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Peace comes only from strength

It is somewhat disquieting that India is showing a willingness to back down from its stand that talks can start only after terrorism from across the border ceases.

Words won’t be enough to condemn the barbarism of Pakistan’s notorious Border Action Team, whose members mutilated the body of the BSF jawan who was ambushed while patrolling the international border in Ramgarh sector of J&K’s Samba district earlier this week. A rescue team of Indian forces could find no trace of the martyr for the whole day as attempts to establish contacts with the Pakistani Rangers did not succeed. Finally, the body was discovered with the worst kind of abuses, the mention of which itself is a spine-chilling experience for every Indian.

By no stretch of imagination can this be considered a stray incident. In fact, there is a clear pattern in such occurrences. Whenever there is talk of peace between India and Pakistan, there have been attempts from across the border to vitiate the atmosphere through such brutalities, enacted by state players. The latest incident comes amidst a thaw to resume talks between the two sides after PM Modi sent a felicitation message to Imran Khan on his assuming office and the new premier reciprocated the gesture, though belated, with the suggestion that talks be resumed, first at the level of officials. Accordingly, a meeting has been proposed on the sidelines of the UN General Assembly session.

Given that prime minister Imran Khan is the product of the military establishment, whose very existence is predicated on hatred towards India, as well as the former cricket captain’s own known dispositions in this matter, there is no reason to read anything substantive in his suggestion for peace talks. The possible meeting between external affairs minister Sushma Swaraj and her Pakistani counterpart Shah Mahmood Qureshi must be used to convey a message in no uncertain terms that barbaric acts such as the one committed to the BSF jawan will not go without consequences. There is no point in sermonising to the barbarians; they must be spoken to only in the language they understand.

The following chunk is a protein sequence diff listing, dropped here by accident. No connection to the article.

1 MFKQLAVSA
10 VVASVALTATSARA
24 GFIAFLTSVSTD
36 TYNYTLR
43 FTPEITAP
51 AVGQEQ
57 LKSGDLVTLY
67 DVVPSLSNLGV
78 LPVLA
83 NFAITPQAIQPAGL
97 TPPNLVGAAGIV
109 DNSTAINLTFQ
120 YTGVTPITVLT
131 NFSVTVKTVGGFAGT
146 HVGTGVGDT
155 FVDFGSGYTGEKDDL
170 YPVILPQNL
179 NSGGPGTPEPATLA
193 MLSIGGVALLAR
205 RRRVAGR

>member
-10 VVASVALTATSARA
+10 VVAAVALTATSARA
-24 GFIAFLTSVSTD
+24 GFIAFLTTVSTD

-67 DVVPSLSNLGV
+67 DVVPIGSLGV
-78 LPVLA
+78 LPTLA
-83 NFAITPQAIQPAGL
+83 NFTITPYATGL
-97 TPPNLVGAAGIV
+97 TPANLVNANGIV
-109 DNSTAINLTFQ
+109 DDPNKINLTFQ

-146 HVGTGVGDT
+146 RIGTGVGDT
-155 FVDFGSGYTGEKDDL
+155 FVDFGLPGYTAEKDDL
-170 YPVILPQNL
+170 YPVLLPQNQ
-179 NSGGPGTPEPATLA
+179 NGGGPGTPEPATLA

It is somewhat disquieting that India is showing a willingness to back down from its stand that talks can start only after terrorism from across the border ceases. Curiously, the softening has happened within weeks of the visit by US Secretary of State Mike Pompeo, who came to India after a stop-over in Islamabad. It is also not without significance that the US state department has welcomed the exchange of messages between Modi and Imran Khan. While the new trajectory in Indo-US defence ties may have its long-term benefits, there should be no question of our independent foreign policy being subordinated to considerations that may be more relevant to others than us. The Modi government may have its own compulsions for some soft pedalling, but such reasons are not likely to cut ice with the Indian people.

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